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State of the Union: Putin's speech is eagerly awaited - first details are known


Russian President Putin will deliver a state of the nation address on Tuesday. Details are already leaking out in advance.

Russian President Putin will deliver a state of the nation address on Tuesday.

Details are already leaking out in advance.

Update from Tuesday, February 21, 7.45 a.m .:

Russian President Vladimir Putin wants to give his State of the Union speech on Tuesday.

To this end, the “Federal Assembly” – i.e. the State Duma and the Federation Council – is meeting in Moscow.

The events will take place near the Kremlin in the event center "Gostiny Dvor".

According to information from the Kremlin, Putin wants to address the current situation in Russia and the "special operation" in Ukraine.

In the domestic political part of the speech, details on economic and social policy should therefore be given.

Rising prices and a growing lack of prospects, particularly due to the urban-rural divide, are causing resentment among the Russian population.


Russian President Vladimir Putin in September 2022. (Archive photo)

© SNA/Imago Images

Putin's State of the Union address comes days before the anniversary of the Ukraine invasion.

Ongoing Russian losses in the war zone are also putting military pressure on the President, which will probably also be reflected in the speech.

Vladimir Putin: The political career of the Russian head of state in pictures

Vladimir Putin: The political career of the Russian head of state in pictures

Ahead of Putin's State of the Union address: Medvedev scoffs at Biden's visit to Ukraine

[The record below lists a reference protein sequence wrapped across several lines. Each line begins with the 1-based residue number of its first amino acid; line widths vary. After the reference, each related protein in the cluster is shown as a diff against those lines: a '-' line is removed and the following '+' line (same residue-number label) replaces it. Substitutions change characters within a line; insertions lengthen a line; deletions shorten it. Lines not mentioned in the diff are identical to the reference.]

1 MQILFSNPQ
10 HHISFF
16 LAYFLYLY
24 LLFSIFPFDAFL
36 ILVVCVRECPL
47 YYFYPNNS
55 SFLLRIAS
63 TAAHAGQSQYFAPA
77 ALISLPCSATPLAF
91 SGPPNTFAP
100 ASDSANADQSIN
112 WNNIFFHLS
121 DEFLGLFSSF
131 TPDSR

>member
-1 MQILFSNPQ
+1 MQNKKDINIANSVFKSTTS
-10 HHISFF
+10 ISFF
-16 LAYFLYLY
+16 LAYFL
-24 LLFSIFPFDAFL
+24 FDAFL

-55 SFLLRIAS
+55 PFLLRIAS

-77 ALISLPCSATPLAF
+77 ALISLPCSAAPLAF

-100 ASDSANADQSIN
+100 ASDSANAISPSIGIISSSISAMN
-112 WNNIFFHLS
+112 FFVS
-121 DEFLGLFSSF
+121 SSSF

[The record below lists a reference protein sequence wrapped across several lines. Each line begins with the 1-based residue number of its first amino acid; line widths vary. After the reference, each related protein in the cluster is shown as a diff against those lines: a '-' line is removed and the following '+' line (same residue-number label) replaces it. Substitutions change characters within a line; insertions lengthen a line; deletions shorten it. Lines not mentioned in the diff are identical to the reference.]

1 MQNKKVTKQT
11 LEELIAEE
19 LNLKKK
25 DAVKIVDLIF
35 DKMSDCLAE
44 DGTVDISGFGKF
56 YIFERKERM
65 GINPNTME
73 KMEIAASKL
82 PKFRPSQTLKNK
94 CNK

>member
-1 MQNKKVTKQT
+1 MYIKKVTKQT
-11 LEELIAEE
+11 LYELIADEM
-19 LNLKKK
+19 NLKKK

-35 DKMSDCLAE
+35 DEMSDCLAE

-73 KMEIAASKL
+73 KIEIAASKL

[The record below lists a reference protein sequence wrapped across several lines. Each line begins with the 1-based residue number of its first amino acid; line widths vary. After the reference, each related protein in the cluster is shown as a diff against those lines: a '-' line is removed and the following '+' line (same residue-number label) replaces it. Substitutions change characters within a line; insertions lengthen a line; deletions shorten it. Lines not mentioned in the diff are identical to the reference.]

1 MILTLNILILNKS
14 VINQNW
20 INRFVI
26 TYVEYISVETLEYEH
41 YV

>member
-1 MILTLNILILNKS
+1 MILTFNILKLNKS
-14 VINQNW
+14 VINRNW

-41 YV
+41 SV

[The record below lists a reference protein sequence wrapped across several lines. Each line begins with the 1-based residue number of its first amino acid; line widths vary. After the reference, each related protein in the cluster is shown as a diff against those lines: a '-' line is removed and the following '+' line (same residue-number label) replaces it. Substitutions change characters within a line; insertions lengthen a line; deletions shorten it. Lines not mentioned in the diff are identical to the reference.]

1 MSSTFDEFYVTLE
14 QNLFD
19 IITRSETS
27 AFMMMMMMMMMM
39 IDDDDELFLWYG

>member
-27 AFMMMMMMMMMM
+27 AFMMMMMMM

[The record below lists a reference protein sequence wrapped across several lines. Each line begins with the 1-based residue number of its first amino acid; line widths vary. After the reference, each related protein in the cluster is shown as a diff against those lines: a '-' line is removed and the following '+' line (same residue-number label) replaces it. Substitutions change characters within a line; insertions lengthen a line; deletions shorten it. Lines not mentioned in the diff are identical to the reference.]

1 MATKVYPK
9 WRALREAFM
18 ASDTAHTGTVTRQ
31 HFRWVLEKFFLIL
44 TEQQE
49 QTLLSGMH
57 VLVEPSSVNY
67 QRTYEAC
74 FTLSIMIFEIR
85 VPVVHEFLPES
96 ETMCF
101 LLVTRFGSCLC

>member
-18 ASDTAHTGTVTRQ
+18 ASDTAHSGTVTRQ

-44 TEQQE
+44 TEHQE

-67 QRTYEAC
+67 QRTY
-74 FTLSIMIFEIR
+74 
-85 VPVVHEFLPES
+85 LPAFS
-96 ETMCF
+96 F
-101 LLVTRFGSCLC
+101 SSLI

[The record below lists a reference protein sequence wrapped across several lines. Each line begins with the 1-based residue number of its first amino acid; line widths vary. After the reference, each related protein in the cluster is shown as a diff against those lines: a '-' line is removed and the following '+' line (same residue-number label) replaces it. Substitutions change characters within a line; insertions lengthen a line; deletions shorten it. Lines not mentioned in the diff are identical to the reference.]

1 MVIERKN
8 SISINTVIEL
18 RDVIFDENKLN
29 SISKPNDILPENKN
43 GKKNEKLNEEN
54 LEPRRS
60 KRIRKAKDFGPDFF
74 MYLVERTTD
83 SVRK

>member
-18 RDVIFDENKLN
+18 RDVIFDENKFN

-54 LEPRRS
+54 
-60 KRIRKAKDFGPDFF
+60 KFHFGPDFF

+++ 6 p.m .:

In the first Moscow reactions, Russian politicians made disparaging remarks about the visit of US President Joe Biden to Kiev.

The Russian foreign politician Konstantin Kosachev spoke of a "Biden-in-Kiev show".

Ex-Kremlin chief Dmitry Medvedev wrote on Telegram on Monday: "He (Biden) promised many weapons and swore allegiance to the neo-Nazi regime to the death."

Medvedev also confirmed US information that Moscow had previously been informed of.

Biden received "guarantees of his integrity".

State of the Union speech: Putin wants to give new details on "special operation".

Update from Monday, February 20, 3:30 p.m .:

In the run-up to Vladimir Putin’s state of the nation speech, Kremlin spokesman Dmitry Peskov accused the West of a lack of will to negotiate.

Peskov said so on Sunday in a Russian TV interview, the state news agency



For this reason, the West will probably not support a meeting between Putin and US President Joe Biden, he stressed.

On Tuesday (February 21), the Russian President intends to address the population in Moscow and provide the current status of the "special operation" in Ukraine.

Biden is expected in Poland at the same time after he made a spontaneous visit to Kiev on Monday.

Putin's State of the Union address: "Special operation" will be topic

First report from Sunday, February 19, 3:00 p.m.:

Moscow – February 24, 2023 will mark the first anniversary of the war in Ukraine.

A few days earlier, on February 21, President Vladimir Putin will address the Russian parliament.